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Finance & Development, March 2015
Article

Currency Notes: Norway - Design, Democracy, and Daring

Author(s):
International Monetary Fund. External Relations Dept.
Published Date:
February 2015
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There are many reasons to create a new banknote or introduce new coins. It may be to fight forgery or respond to the effects of inflation—but there is no doubt that it is also an opportunity for a nation to present a new face to its own people and to the world. While a country’s flag and anthem remain constant, its banknotes can be a window into an evolution that is inevitably occurring. In this new series, F&D takes a look at the stories behind money around the world.

Christopher Coakley

Norway’s new banknotes won’t enter circulation until 2017 but they have already been described as the world’s coolest currency. What do the bold designs—and even the selection process—tell us about this Nordic nation?

Norway is on top of the world in more ways than one. Geographically speaking, its lands reach deep into the Arctic Circle, and the nation of 5 million is also at the pinnacle of the UN’s economic and societal rankings.

Monarchy and democracy

In December 2012, the Bank of Norway began the long process of launching new banknotes, citing the need to update anticounterfeiting features. In 2014, it launched a competition to find a design that would meet both security and aesthetic requirements.

Working with jury members from various walks of life, the bank took the unusual step of choosing a combination of two proposals to take forward for production.

The front of the notes will be developed from design firm The Metric System’s “Norwegian Living Space” proposal and the reverse from Snøhetta Design’s “Beauty of Boundaries” submission. The blending of proposals addressing space and boundaries appears harmonious. And the fair, open competition process with more than one winner seems to reflect Norway’s reputation for democracy and inclusiveness.

Besides being a poster child for democracy, Norway is a constitutional monarchy, and the evolution of its banknotes traces a certain shift in its society’s focus. The first bills, in the late 19th century, all depicted the king. In recent decades, they have honored citizens prominent in the arts and sciences, such as the painter Edvard Munch. The Bank of Norway’s choice of theme for the new banknotes is the sea.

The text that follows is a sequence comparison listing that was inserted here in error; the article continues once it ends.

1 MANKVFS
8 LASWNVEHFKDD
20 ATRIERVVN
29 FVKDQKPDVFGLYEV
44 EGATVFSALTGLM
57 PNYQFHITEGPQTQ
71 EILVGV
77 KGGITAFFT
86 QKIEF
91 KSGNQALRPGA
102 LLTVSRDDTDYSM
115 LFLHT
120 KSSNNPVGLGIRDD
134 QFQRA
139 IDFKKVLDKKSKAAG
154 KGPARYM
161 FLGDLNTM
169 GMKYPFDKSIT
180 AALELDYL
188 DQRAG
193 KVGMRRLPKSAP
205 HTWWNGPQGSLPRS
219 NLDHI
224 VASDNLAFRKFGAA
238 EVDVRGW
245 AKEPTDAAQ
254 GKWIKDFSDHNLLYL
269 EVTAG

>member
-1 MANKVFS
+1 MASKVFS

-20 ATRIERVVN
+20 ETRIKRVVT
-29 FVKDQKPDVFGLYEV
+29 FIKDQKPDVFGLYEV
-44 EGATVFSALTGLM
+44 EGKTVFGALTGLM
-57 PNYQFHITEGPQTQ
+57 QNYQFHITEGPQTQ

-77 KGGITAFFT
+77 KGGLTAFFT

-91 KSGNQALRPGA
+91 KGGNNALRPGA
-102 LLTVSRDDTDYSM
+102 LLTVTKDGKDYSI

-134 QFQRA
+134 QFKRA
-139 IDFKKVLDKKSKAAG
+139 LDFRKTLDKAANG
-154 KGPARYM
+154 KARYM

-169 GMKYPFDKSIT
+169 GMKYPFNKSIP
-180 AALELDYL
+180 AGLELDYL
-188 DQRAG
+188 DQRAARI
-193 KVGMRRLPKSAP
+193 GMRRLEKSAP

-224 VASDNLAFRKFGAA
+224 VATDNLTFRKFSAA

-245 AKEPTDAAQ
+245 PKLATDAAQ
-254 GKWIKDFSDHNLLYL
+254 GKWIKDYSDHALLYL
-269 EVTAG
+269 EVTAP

Reverse of new Norwegian currency notes.

The sea

Norway’s unique coastline of fjords has always been more of a gateway than a border, and the sea has been the lifeblood of its economy and culture. Exploration was the business of the Vikings, who raided and traded across Europe (and beyond) from the late 8th to the late 11th centuries. Nowadays “exploration” is more often associated with the offshore oil industry. Petroleum accounts for about a quarter of the country’s gross domestic product. These benefits are shared. Oil revenue feeds into a huge sovereign wealth fund, used to serve the country as a whole.

These elements all come into play in the banknote design, with the chosen motifs looking both to Norway’s history and its future. One side will feature clearly recognizable designs, such as a Viking longboat on the 100 kroner note or fish on the 200 kroner note. The reverse will have striking pixelated images, “the language of our times,” according to the designers. These become increasingly stretched and abstract in higher denominations, an effect intended to evoke the wind. The blurring of borders is also explored with each banknote borrowing some color from the next in the sequence.

“We have chosen a theme we consider to be original and particularly relevant for Norway, which is a small country but a major coastal nation. Norway has a total coastline of 83,000 km, the longest in Europe. The use of marine resources, combined with the use of the sea as a transport artery, has been crucial to the development of Norway’s economy and society.”

—Trond Eklund, Director of Norges Bank’s Cashier’s Department

Design and innovation

Norway’s future banknotes have won plaudits across the world for their bold aesthetics.

But design and the drive to innovate in the Nordic region have always been firmly rooted in function. If necessity is the mother of invention then it is no surprise that the Old Norse people devised brilliant solutions to manage cold, dark winters and venture beyond their lands. The Vikings carved out an advantage in trade and warfare with ships and seafaring that were advanced for their time.

Norway’s future banknotes have won plaudits across the world for their bold aesthetics.

A thousand years ago Vikings were buried in boats and with coins in the belief that they would take them to the afterlife. But they also left a great wealth behind, a disposition toward resourcefulness, innovation, and adventure that stands Norway in good stead today. This spirit is well captured in its bold and forward-looking banknotes.

Christopher Coakley is a Communications Officer in the IMF’s Communications Department.

Front of new Norwegian currency notes.

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